Election preview: City Council District 5 candidates on housing, collaboration

"I Voted Today!" stickers at the vote center for Bloomington precincts 3, 7, and 22 as well as Perry precincts 6, 8, 15 and 31 on Tuesday, May 3, 2022.
"I Voted Today!" stickers at the vote center for Bloomington precincts 3, 7, and 22 as well as Perry precincts 6, 8, 15 and 31 on Tuesday, May 3, 2022.

District 5 of the Bloomington City Council will get a new council member next year, as incumbent Isabel Piedmont-Smith is running in District 1 because of redistricting. In the Democratic primary, Shruti Rana, senior assistant dean for curricular and undergraduate affairs, diversity officer, and professor of law at IU’s Maurer School of Law, will face Jenny Stevens, a grant accountant in IU's physics department. No Republican has filed.

Early voting begins April 4. Primary election day is May 2. A map of the new council districts: tinyurl.com/5n8szcm7.

Q: Which problem facing the city is the first you would want to see addressed if you get to serve on the council?

Rana: To move forward most productively and efficiently, we must first enhance collaborative leadership between our city and county officials. Our city plays a key role in our county, and our leaders must work together respectfully and collaboratively and ensure that all voices are heard and build public trust.

Shruti Rana.
Shruti Rana.

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With this foundation, we can address together the pressing issues we face such as enhancing climate resilience, ameliorating the childcare and healthcare deserts in our city and county, protecting rights and equity, and taking steps to foster an environment that will bring good jobs and opportunities to Bloomington. I will emphasize principled, collaborative leadership so our community can be proud of its local government. My experience on city and county boards and commissions enables me to find creative, collaborative ways to problem-solve, and foster environments where everyone feels respected, valued and heard.

We can use ad hoc committees to research and address issues, seek out community voices via outreach to people who cannot attend city meetings, and expand transparency and accountability. These steps will build trust, public support, and the cooperative environment we need for a strong and inclusive community.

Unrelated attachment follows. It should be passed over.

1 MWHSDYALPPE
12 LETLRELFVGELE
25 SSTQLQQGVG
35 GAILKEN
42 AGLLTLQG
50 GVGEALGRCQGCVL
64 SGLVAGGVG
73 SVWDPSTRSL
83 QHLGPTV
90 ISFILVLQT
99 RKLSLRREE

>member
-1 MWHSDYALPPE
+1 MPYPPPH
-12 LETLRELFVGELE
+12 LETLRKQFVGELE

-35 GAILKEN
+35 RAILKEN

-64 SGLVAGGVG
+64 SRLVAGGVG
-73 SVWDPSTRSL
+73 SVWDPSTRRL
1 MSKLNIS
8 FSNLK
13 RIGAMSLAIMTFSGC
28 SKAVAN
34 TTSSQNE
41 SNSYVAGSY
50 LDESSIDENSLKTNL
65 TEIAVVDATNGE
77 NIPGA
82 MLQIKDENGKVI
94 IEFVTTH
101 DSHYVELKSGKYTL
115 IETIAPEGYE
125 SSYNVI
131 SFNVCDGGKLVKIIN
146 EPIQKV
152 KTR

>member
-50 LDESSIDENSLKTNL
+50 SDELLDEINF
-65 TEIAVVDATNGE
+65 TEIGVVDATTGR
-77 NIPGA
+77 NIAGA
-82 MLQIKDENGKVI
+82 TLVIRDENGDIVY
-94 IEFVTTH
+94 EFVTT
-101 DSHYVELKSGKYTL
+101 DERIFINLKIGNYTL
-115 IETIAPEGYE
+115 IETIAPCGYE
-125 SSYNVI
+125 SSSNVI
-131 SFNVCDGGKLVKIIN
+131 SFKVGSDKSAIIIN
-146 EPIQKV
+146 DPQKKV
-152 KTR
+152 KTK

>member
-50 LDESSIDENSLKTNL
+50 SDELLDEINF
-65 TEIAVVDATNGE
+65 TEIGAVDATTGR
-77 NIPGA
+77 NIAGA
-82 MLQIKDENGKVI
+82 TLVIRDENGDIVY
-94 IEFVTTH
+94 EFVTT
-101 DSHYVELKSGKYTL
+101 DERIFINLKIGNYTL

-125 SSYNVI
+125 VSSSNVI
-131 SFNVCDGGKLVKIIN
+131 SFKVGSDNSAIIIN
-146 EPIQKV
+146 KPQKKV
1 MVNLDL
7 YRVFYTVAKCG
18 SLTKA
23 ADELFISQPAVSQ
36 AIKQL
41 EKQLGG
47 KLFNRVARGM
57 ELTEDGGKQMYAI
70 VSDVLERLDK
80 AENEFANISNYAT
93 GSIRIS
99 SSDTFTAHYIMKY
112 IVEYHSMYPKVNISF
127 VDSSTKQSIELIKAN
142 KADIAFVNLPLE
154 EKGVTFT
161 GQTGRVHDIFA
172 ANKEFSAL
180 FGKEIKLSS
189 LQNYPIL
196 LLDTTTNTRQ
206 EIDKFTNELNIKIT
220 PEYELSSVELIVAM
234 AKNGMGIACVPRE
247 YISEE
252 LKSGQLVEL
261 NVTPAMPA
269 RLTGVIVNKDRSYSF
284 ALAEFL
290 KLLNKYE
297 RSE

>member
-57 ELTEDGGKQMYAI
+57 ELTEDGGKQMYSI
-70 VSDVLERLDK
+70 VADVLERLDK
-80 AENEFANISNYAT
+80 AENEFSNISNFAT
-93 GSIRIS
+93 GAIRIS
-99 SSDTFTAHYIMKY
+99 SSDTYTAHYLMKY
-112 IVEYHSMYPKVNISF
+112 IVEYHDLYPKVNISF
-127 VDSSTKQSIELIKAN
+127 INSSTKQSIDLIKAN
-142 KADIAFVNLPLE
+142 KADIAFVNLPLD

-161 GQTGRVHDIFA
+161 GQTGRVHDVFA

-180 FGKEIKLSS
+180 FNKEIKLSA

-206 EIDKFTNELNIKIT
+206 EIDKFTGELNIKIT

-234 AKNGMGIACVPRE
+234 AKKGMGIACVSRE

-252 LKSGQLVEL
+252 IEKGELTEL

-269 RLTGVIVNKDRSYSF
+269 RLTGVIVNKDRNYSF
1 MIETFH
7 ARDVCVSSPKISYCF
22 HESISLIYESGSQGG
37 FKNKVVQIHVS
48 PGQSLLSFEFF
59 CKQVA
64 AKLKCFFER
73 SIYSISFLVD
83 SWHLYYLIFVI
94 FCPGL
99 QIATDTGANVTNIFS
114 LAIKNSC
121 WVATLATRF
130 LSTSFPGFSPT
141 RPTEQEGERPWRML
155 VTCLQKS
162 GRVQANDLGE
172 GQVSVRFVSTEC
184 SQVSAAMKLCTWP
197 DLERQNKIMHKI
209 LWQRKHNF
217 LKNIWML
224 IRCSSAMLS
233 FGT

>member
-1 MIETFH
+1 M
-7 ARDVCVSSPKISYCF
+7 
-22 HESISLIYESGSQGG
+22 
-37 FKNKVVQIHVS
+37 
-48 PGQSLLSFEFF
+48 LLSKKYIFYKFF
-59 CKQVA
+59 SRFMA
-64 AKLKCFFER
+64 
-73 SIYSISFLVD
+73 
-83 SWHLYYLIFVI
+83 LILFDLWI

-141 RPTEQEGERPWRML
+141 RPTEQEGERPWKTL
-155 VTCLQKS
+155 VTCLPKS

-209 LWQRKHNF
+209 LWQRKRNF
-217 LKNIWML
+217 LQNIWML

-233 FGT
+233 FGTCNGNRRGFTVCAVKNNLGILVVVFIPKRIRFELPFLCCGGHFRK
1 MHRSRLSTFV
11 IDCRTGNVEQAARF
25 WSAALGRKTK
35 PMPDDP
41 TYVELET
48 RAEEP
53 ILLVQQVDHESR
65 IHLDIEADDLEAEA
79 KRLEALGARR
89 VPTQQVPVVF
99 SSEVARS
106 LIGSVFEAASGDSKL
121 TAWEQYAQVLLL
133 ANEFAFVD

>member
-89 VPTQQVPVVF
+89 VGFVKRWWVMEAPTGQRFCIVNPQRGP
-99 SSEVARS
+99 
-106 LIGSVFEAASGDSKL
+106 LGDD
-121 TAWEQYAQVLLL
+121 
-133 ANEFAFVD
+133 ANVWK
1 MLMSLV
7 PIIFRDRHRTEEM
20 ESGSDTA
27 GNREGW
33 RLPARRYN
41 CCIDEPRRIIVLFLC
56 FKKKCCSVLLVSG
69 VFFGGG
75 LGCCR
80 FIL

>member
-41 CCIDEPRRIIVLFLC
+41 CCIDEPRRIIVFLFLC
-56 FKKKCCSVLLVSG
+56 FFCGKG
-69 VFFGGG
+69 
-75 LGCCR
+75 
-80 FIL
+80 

Stevens: I think we have to to all we can to ensure public safety and that means retaining current trained police and fire teams as well as revisiting our recruitment and retention strategies.  Additionally, in light of increasing incidents of violent crime in Bloomington and throughout Indiana, I would want to focus on proactive versus reactive measures we could implement city wide and ensure that City Council was adequately funding public safety staff and programing.

Jenny Stevens.
Jenny Stevens.

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Q: County officials are reluctant to allow dense housing developments on the city’s fringes. The city council has allowed small steps for densification in core neighborhoods, but builders have not responded by building many duplexes. Instead most new units being built are expensive high-rise apartments. What legislation would you propose that would increase the availability of affordable housing units in Bloomington? How much would that cost? How would you pay for it?

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Rana: Our city must prioritize access to affordable housing and building sustainable neighborhoods with thriving public spaces and easy access to transportation. I believe in adopting best practices from communities similar to ours that are building affordable workforce housing.